Friday, May 27, 2011

Art therapy


Yesterday morning my daughter came into the office while I was trying to squeeze in some work time before getting the kids off to school and she asked if I always knew how to draw. And I told her that I always liked to draw and I did it a lot when I was a kid. And she got big tears in her eyes and said, but I can't do it like you. My drawings aren't pretty. 

And the truth is they're not. Neither of my kids are prodigies, let's just say. Both of them mostly scribble. And I vacillate between being fine with that and being disappointed. How awful, right? But true. For a while my son talked all the time about how he wanted to be an artist. But he almost never decides to just get some markers and draw. He'll get them and write a letter about something or write his name with ten exclamation points. But drawing doesn't come to mind when he's bored at home. He'd rather write memos in his organizer. I'm not kidding. And when we sit down together to draw in the afternoon most often both kids want me to draw something for them or want me to decide what they should draw. Aren't kids supposed to be naturally free and expressive in their visual creativity? The whole exercise makes me irritated. Mostly because I know it's my own fault. I'm probably what's stifling them. I stifle myself sometimes too. The truth is I'm not great at drawing. It's hard for me to just draw a chair or a person or a piece of fruit. Which is why I don't draw those things. Play to your strengths, I say, which for me is color.

So when my little girl came to me distressed about her own abilities all I could think was that I wished I had something I'd drawn as a kid. A few paintings from kindergarten to show my kids that this is how it starts. A scribble. A stick figure. No aspect. No proportion. Just color and love. And outside the lines. Maybe we should go see a Jackson Pollack or Mark Rothko exhibit so they can see that even famous artists scribble and make a big mess.

That afternoon I decided to try something new. While my daughter was napping, my son and I tried some still life drawing and we both drew southpaw. Except he really is left-handed and I'm not. So it gave me an exercise in letting go a little which gave my drawings a kid-like quality. He liked them and liked how his pictures turned out too.  It was positive all around. Then he asked if I wanted his drawings and I said absolutely yes. That's when he showed his true talent. He turned on all the charm and replied they cost $2 each. I might hire him to be my agent.

6 comments:

Naomi said...

I am in the airport in Toronto. We just arrived for a Bat Mitzvah and have a bit of time before the Friday night out of town dinner, so I turned on my computer... As usual, I got to the end of your post and started laughing out loud! My husband was very concerned. "are you OK?" he said, "Yah, just reading Susie's latest post". I am usually alone in my studio when this happens, not in a public place! To your kids and to great laughs!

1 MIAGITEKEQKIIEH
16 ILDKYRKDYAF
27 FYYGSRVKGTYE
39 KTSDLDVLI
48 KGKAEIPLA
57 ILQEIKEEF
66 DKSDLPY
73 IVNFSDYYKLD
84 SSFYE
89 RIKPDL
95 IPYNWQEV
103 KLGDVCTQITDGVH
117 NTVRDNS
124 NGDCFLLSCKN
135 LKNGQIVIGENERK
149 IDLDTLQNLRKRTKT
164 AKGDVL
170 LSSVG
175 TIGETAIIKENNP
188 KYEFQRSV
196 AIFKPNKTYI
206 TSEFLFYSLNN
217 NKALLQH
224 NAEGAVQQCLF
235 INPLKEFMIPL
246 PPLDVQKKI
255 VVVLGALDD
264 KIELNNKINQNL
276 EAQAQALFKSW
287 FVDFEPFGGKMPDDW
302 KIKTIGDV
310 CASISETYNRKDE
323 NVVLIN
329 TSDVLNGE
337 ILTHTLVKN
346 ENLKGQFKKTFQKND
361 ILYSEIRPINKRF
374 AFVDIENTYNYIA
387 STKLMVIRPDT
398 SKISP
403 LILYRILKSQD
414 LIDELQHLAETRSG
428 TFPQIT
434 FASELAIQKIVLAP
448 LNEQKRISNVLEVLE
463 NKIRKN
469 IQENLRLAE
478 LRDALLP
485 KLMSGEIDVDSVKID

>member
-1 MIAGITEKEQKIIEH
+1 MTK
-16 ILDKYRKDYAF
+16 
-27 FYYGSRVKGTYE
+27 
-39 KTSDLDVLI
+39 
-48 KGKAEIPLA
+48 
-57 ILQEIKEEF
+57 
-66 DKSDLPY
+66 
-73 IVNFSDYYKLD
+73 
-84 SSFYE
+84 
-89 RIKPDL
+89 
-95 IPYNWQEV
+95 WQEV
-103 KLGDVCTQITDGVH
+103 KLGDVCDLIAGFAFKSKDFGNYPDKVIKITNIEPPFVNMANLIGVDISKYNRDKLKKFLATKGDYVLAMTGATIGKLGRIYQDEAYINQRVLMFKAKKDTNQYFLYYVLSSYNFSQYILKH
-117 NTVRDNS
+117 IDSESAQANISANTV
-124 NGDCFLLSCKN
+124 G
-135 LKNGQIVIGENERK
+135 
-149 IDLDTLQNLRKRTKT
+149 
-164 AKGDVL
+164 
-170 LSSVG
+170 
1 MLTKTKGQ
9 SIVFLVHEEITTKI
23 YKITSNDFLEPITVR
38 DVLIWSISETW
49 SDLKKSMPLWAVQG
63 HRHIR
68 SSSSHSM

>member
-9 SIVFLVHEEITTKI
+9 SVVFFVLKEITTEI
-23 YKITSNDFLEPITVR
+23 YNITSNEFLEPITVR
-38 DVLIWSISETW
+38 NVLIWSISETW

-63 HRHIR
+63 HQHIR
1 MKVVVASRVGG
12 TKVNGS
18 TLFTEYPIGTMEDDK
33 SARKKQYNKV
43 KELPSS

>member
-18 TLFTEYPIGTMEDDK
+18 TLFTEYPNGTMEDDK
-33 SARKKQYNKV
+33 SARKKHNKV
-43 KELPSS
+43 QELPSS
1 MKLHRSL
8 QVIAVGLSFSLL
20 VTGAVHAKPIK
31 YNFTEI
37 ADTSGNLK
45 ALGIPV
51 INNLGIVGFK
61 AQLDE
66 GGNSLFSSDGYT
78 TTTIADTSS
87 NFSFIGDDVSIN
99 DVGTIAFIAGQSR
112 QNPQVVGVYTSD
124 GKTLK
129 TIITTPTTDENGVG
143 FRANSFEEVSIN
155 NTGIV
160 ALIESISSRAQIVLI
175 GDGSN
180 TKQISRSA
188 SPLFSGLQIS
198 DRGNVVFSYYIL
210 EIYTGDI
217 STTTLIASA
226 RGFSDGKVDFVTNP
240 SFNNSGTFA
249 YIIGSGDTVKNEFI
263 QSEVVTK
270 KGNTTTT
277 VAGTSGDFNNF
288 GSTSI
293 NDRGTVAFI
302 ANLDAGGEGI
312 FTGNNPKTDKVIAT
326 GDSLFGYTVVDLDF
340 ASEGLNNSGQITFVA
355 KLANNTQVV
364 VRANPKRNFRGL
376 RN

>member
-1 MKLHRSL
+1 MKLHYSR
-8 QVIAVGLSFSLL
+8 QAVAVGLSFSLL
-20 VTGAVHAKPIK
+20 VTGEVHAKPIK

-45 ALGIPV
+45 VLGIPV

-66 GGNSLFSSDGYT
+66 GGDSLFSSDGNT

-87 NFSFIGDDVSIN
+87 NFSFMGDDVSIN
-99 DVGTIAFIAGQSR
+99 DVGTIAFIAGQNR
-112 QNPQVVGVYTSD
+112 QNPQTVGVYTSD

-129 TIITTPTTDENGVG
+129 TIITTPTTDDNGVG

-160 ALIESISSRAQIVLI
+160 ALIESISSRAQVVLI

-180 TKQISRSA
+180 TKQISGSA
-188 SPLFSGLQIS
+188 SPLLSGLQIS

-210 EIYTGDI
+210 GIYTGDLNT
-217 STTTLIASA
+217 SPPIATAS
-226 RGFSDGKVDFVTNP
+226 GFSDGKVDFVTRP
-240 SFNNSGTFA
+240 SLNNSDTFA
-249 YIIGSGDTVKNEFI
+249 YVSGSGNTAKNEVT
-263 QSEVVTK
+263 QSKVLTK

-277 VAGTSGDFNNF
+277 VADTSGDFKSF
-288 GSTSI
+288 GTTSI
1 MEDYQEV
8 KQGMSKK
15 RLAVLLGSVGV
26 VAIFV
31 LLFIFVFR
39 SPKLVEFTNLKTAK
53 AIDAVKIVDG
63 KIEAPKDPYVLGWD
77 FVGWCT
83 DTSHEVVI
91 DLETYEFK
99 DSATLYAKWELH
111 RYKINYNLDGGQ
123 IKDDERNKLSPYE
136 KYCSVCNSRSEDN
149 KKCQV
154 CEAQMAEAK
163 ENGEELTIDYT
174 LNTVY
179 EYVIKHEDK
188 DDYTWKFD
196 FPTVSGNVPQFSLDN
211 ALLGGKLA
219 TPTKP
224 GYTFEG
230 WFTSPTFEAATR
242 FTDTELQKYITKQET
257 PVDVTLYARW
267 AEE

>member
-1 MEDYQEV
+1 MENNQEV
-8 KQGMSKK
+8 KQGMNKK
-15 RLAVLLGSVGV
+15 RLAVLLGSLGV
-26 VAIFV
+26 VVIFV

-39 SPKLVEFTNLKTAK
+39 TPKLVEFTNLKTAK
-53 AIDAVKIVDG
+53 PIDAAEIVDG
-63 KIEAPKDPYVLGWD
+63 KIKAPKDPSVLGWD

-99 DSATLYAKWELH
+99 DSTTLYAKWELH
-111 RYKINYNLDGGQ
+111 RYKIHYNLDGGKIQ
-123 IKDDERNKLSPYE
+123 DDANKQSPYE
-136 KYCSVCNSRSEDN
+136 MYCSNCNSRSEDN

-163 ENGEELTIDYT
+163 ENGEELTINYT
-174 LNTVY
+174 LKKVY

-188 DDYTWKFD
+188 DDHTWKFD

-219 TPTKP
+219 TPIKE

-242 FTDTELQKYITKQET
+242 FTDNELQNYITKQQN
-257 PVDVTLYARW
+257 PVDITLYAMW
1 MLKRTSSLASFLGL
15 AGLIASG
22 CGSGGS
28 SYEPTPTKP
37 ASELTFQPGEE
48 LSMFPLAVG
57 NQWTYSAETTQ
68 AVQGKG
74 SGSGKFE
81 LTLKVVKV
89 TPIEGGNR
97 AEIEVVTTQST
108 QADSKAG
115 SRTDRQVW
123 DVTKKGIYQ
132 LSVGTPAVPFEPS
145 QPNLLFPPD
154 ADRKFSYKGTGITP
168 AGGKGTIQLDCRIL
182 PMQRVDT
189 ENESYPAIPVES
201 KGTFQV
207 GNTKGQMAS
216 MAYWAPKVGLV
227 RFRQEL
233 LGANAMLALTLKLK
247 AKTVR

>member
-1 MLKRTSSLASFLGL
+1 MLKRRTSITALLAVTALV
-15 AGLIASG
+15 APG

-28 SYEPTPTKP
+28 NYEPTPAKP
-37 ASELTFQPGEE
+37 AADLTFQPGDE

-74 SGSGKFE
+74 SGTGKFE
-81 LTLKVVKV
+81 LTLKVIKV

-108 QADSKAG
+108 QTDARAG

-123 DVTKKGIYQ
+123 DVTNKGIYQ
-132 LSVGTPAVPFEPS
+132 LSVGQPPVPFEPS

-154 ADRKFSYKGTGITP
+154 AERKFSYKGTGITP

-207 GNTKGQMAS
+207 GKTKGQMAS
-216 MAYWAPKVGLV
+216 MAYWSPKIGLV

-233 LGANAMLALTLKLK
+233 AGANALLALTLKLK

barbra said...

oh, susie. bless you.
my oldest is rehearsing for the school musical right now, and she does not have any stage presence. i am just having such a difficult time figuring out how to feel about this. maybe i should try to give her some pointers (i have, and she yells at me). maybe it will come eventually. maybe i should find her a good class. (i would be fine if she didn't want to be on stage at all, but she says she likes acting.) motherhood is haaaaaaaaaarrdd! waaaaah!

Inner Toddler said...

bingo B. I'm already having that thing where I want them to be better than I am but what I really should want and do want if for them to be awesome at being them.

aimee said...

i love the idea of drawing with your non-dominant hand when making art with kids -- it puts everyone on an even playing field and puts the pesky comparisons (which kids seem to pick up so early) aside. can't wait to try that!

Liv @ Choosing Beauty said...

That is brilliant. We've had the same conversation in our house. Luckily, I have some old plastic plates, saved from when I was in kindergarten, that are basically scribbles and chubby angels. The start of many things, now than I think of it. :)

P.S. Where oh where did you get your centerpiece pitcher? I have tons of china in that pattern (it was my nana's) but have never seen the vase. Love!!

AG Ambroult said...

He is too much!
I can totally relate to how you feel. I had those thoughts here and there, too, and then one day my kids magically started drawing on their own, and they stopped asking me to draw something for them, and they stopped being so critical of their own stuff. As for entering memos into organizers? I will cry tears of joy to see my kids do that. For it would mean they did not inherit the willy nilly disorganized tendencies of their dear old mom.